It’s a very sad fact that in the UK one child in every ten has experienced neglect. The NSPCC says neglect is the most common reason for taking child protection action, and around 30 per cent of calls received by their helpline are from people concerned that a child they know is being neglected. It’s obviously a very serious problem in our society, and one that has lasting effects long into adulthood.
When I was writing my new novel, Not Thomas, I based the central character on children I met when I was a teacher in one of the most disadvantaged areas of Wales. One five-year-old would stand for hours at the window while his mum slept on in bed. He’d wait for other children to go past on their way to school, and then he’d know it was time for him to leave too.
Little Tomos, the child in my novel, is being badly neglected by his mum, and his teacher is keeping a close eye on him. In real life, signs of neglect can be hard to spot – so what are the key warning signs?
Well, schools look out for a child who:
• comes to school hungry
• is often tired and listless
• is dirty and dressed in unwashed clothes or without a coat in cold weather
• regularly has untreated injuries as a result of poor supervision at home
• has underdeveloped speech and social skills due to a lack of interaction with adults.
When a teacher sees a child with more than one of these warning signs, they will:
• consult and follow their school’s Child Protection policy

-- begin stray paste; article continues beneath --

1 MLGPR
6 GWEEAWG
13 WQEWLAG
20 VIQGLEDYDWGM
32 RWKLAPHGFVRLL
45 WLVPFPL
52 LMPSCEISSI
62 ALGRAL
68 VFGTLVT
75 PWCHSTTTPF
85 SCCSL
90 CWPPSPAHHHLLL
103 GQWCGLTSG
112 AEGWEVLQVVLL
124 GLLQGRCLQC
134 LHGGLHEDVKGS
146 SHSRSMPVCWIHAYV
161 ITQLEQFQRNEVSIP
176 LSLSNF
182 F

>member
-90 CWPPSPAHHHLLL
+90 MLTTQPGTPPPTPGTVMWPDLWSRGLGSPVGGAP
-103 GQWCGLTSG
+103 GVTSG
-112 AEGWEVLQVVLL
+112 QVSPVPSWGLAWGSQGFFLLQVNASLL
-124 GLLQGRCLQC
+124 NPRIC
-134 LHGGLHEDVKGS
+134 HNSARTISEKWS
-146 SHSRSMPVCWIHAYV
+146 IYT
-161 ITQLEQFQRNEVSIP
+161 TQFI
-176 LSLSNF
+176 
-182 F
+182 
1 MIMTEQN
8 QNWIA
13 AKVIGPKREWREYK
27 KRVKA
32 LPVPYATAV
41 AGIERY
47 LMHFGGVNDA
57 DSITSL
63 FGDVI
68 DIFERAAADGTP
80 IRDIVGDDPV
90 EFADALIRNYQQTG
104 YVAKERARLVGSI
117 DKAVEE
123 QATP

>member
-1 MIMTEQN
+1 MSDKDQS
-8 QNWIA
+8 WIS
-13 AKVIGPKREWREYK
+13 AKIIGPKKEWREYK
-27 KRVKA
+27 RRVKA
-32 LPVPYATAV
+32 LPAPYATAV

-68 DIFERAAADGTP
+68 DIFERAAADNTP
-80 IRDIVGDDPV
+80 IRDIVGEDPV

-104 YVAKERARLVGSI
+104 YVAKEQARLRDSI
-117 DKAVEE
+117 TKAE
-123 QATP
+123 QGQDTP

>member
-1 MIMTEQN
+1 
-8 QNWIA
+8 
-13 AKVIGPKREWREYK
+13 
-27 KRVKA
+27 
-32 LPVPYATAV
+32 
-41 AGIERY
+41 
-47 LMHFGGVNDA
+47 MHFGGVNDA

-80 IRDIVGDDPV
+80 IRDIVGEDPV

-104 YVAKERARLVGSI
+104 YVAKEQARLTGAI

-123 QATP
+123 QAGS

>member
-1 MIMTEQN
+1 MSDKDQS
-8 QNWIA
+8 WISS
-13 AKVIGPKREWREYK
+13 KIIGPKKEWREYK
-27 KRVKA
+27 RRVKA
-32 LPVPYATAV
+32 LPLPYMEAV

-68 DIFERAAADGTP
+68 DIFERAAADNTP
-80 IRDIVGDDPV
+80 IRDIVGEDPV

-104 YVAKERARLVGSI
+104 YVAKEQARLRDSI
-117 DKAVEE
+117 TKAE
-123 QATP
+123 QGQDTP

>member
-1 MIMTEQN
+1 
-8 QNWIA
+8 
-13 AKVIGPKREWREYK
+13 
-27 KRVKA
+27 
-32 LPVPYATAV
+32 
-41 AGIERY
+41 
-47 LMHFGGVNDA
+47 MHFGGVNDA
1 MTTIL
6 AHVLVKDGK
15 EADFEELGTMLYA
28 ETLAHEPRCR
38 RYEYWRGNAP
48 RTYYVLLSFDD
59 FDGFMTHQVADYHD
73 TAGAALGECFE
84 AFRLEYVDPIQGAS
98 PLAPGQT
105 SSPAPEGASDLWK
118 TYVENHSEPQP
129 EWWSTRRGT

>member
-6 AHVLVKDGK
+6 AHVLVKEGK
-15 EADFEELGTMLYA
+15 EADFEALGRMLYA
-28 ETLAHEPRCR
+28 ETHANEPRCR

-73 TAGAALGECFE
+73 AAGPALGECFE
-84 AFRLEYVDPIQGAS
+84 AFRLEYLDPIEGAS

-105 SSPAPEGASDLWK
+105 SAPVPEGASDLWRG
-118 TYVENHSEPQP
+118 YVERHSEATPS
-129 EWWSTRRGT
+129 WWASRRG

• begin to keep a close eye on the child, writing down and dating their concerns
• listen carefully when the child speaks and believe what they say
• listen to their own instincts about the child
• take seriously concerns of neighbours and members of the wider community.
This is where parents who have concerns about a child they know can help. Sometimes we’ll be put in the terrible position of being worried about a friend of our child, and we might suspect they’re being neglected. So what should we do?
• Confide in the class or head teacher, however uncomfortable it feels to go behind another parent’s back. Our concerns might help reinforce the teacher’s own suspicions.
• Out of school time, ring the NSPCC 24-hour helpline on 0808 800 5000.
• They also have an email: firstname.lastname@example.org
The child in Not Thomas is fictitious, but child neglect is a very real problem in our society. If we are all vigilant and we raise our concerns, we can help to safeguard children and drastically reduce the number whose lives are so tragically blighted by neglect.
Published by Honno, Not Thomas Sara Gethin’s new novel, is available from Amazon and bookshops.